Consider this the corollary to my recent article on independent farming, operating outside the vast commodity and investment driven markets. In order to be better farmers and to better serve you, we’ve decided to raise our prices. Permit me to do some farmsplaining.
I’ve just finished all the paperwork for the 2017 taxes, and this year we continued our unbroken losing streak by spending a lot more money than we made. Since we started the farm in 2011, we’ve spent $389,000 more than we’ve received. I include both capital and expense spending in this figure. This does not include the purchase price for the farm itself. All of this deficit has been funded through a number of loans and by working a second full time job.
To keep the farm going, we live a spare lifestyle to divert every spare dollar to the farm. We try to grow as much of our food as we can. We do all our own repairs (and we leave a lot of things unrepaired). We sleep in unheated bedrooms. We use an icy outhouse rather than fixing the septic system. Just about everything we have is secondhand. We don’t have college funds for the kids and we don’t put extra money into the 401k. I have taken three vacation days off from the farm since 2011. We work long hours in all weather, in sickness and in health. None of this is mentioned as groveling for pity. Rachel and I knew what we were in for, and we are OK with the rigors that accompany our lifestyle. Many other farmers live the same way, and billions of people around the world deal with circumstances far more difficult. I only share this so our customers can understand our situation, because I believe the plain fact is that we sacrifice more to produce this food than most of our customers do to purchase it. I don’t say that with any bitterness, but I’m pretty sure that’s the way it is. (I’ve rewritten these sentences many times to try to avoid being exaggerated or abject or belittling, and I can add all kinds of qualifying statements here, but I’ll let these remarks stand as they are.)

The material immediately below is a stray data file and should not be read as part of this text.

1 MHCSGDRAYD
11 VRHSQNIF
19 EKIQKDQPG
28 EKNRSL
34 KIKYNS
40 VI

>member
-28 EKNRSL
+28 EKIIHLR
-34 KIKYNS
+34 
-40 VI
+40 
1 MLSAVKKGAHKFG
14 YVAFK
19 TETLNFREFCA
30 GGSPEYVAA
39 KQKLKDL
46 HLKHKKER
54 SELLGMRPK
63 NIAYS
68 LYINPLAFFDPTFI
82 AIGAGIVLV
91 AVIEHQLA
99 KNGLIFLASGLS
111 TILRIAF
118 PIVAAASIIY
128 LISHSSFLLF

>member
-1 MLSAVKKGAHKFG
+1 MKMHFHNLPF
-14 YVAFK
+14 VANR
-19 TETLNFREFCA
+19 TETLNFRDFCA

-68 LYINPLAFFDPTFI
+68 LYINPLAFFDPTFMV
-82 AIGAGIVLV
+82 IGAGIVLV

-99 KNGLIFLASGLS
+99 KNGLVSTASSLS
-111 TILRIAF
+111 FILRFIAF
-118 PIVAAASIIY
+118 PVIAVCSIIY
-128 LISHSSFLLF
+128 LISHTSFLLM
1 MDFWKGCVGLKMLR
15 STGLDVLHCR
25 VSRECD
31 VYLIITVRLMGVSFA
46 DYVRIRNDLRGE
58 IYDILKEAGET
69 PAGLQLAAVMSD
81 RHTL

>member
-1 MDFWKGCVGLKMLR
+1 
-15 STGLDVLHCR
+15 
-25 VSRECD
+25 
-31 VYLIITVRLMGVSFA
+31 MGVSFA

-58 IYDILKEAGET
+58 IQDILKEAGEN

The good news for 2017 is that we were able to bring the ratio of total spending to revenue closer in line and we were able to dramatically increase our sales, but the bad news is that we’re probably two years from breaking even and about six years from the point where we’ll be making a minimum wage salary from the farm.
If we are going to farm, we can’t keep subsidizing our customers. That isn’t sustainable agriculture. If we raised our prices on all products by $2 per pound we’d break even and be on track to earn a bare bones living from the farm within a year or two, but of course that would place our prices outside the realm of what most customers would consider reasonable. I think the better approach will be to target a few items with moderate increases, and then to keep working on growing our scale and capacity and using that efficiency to continue lowering our production costs.
Eggs are going to go up. Even though they are already expensive relative to commodity organic eggs, we’ve always priced them as a loss-leader. That needs to change. I’m not aware of any mainstream product marketed in our region that comes close to their attributes: truly pasture raised, certified Organic feed, and soy free.
I haven’t figured out all the price adjustments, but if you watch our website you’ll see a few things change during the next week or two.
For some people the increases may be hard to absorb, but I feel that if we are going to be honest about the food we produce, that same integrity needs to be reflected in the prices. And if we want this farm to last to support another generation, we need to be able to give them reason to hope that they can make a living on it, that it isn’t just a sword of noble principals on which they can impale themselves. A truly sustainable farm must outlast its founders and sustain those who follow.